Nobody knows. Scientists have estimated that a bird flu pandemic could kill anywhere from 2-million to 150-million people.
What will happen if bird flu hits the United States?
Doctors worry that U.S. hospitals will quickly be overwhelmed. Expect a shortage of hospital beds, nurses and even ventilators for people who need help breathing, Sinnott said.
"Most hospitals are already operating very close to capacity," Sinnott said. "They wouldn't have the ventilators. They wouldn't have the antibiotics. They wouldn't have the antivirals. They wouldn't have the nurses."
Until the United States is better prepared, such shortages could create "an ethical nightmare" for doctors, he said. Would they give ventilators and medicines to those who arrived first? The sickest, because they need them most? Or those who are stronger and more likely to survive with such help?
What are U.S. officials doing to try to avoid such problems?
Bush is talking about the possibility of using the military to enforce quarantines if bird flu arrives here. Widespread quarantines likely would be controversial, but Poland, who also is president of the Armed Forces Epidemiological Board, said rapid quarantines might be the only way to contain the virus if it arrives in a U.S. city, perhaps New York City, from overseas travelers. Still, he admits this would be hard to do.
"Human nature is such that, when there's fear of an outbreak, what people do is flee," Poland said. "But if a million people flee the area, and go to 10,000 different locations, you've made it impossible" to contain.
Several countries are trying to stockpile Tamiflu, the drug that best treats bird flu. But supplies remain limited.
What made the 1918 virus so bad?
Scientists now realize it infected cells deeper in the lungs. Instead of spreading widely through the body, it stayed in the lungs, where virus cells quickly multiplied, creating severe pneumonia that killed quickly as people's lungs basically drowned in extra fluid.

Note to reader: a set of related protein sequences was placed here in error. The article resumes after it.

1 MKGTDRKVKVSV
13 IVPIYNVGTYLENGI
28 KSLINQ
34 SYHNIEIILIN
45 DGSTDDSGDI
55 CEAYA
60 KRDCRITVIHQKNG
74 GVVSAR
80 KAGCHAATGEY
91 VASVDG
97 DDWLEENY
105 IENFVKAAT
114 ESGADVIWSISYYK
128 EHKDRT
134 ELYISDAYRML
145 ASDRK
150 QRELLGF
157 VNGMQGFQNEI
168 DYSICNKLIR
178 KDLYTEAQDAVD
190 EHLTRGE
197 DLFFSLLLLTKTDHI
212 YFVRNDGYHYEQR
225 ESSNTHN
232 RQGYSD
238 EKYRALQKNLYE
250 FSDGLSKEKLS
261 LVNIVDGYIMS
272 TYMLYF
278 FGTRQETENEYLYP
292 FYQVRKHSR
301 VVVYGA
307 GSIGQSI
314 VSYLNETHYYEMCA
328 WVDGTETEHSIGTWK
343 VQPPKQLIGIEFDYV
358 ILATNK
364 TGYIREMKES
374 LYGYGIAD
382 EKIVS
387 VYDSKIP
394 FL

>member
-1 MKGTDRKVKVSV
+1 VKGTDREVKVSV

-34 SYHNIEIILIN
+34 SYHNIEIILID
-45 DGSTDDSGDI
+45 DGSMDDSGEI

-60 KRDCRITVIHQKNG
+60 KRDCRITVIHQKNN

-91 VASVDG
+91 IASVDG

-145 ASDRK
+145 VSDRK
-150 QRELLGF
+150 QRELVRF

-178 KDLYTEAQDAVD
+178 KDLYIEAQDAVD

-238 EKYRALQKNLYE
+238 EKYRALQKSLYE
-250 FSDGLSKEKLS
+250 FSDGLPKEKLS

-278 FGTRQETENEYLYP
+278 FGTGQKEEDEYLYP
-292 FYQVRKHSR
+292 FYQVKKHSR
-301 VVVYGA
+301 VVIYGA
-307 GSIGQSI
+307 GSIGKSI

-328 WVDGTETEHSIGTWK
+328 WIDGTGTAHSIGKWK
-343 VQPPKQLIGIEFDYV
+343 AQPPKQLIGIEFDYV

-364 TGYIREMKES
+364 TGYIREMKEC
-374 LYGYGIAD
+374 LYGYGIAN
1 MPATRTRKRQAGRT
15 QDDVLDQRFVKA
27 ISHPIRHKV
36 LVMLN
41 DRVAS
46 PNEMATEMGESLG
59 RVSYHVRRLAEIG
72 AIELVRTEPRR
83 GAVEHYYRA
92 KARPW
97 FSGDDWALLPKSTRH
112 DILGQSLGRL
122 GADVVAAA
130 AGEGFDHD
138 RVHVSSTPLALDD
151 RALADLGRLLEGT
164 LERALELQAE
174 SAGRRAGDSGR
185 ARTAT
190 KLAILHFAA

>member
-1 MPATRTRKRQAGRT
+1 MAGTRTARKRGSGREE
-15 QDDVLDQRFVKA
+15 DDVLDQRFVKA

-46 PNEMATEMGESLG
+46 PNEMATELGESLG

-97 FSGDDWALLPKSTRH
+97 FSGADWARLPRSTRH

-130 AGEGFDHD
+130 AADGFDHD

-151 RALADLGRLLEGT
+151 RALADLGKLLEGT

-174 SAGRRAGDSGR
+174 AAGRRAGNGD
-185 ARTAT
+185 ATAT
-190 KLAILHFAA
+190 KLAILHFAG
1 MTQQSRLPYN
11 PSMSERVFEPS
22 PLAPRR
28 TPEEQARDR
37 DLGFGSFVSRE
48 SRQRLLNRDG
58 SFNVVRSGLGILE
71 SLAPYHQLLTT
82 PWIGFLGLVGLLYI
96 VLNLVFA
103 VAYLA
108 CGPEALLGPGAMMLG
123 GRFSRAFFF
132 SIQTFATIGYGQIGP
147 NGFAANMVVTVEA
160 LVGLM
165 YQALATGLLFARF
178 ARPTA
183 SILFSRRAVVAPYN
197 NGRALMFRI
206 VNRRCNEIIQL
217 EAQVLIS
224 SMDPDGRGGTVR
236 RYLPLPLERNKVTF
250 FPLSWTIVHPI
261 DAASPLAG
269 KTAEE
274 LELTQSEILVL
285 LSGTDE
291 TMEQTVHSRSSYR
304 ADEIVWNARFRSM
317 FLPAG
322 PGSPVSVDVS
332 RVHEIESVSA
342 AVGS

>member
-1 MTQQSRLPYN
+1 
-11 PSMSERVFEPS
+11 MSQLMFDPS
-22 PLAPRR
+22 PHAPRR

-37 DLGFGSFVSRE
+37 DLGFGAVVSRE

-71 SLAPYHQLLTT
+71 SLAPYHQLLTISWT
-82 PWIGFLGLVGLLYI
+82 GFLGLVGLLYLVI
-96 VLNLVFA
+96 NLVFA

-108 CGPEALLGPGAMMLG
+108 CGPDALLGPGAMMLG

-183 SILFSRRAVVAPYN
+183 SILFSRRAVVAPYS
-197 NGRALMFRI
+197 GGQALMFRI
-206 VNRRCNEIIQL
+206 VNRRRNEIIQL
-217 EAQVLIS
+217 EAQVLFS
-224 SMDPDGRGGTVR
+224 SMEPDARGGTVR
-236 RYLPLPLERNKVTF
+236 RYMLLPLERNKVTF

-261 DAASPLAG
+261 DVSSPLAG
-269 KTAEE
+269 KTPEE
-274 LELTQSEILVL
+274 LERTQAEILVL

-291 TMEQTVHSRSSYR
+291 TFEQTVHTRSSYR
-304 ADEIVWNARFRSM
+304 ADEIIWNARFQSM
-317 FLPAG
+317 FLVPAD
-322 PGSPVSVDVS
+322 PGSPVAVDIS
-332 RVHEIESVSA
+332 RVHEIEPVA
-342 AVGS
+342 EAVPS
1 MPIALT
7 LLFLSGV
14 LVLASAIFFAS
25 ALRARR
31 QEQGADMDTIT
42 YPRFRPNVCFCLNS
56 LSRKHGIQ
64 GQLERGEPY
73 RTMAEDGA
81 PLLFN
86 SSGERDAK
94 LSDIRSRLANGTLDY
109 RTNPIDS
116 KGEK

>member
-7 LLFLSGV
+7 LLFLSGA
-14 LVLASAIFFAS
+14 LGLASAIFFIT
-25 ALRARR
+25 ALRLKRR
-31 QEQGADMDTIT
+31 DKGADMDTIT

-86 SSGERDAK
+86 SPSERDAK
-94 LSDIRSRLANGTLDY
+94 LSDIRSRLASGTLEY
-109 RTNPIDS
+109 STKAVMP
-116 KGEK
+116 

What happens to the birds?
Wild birds carry the virus, but don't get sick. Chickens and other domestic birds often sicken and die. More than 100-million birds have died or been killed to try to stop the virus.
If people already have it, why aren't we having a pandemic now?
So far, most people who have gotten the disease have come in direct contact with infected birds. The virus is not spreading directly from person to person.
Could that happen?
That's why scientists are so worried. Flu viruses are notoriously unstable, mutating and mixing with each other to produce new strains. The virus could mix with a human strain to gain the ability to spread among people. Scientists worry it also could mutate to gain that ability by itself, without mixing with a human strain, as it now appears the 1918 virus did.
When will it happen?
Nobody knows. There has been one case where scientists believe bird flu was passed from a sick Thailand girl to her mother. Some scientists say that since bird flu hasn't yet mutated to a form that is more easily transmitted, there's reason to hope that it won't.
"I'm very worried about it, but not quite as worried as I was last year," Sinnott said.
Others hope that if it does mutate, it might also become less lethal as it becomes more easily transmitted. But Poland said both changes are a matter of chance.
"It could go either way," he said. "The problem is, as soon as you think you understand it, it changes. "
If bird flu is contained, can we stop worrying about a pandemic?
No. Other flu strains still could mutate to form a new strain to which people have little immunity.
Will a flu shot protect me?
No, and maybe. Today's flu shots won't protect against the current strain of bird flu. But if bird flu mixes with a human flu strain, so that a new strain is formed, it might provide some protection. Doctors advise getting flu shots anyway to protect against normal flu.
--Information from Drs. Poland and Sinnott, the CDC, Times wire services and "The Great Influenza' was used to compile this report.
[Last modified October 10, 2005, 12:11:45]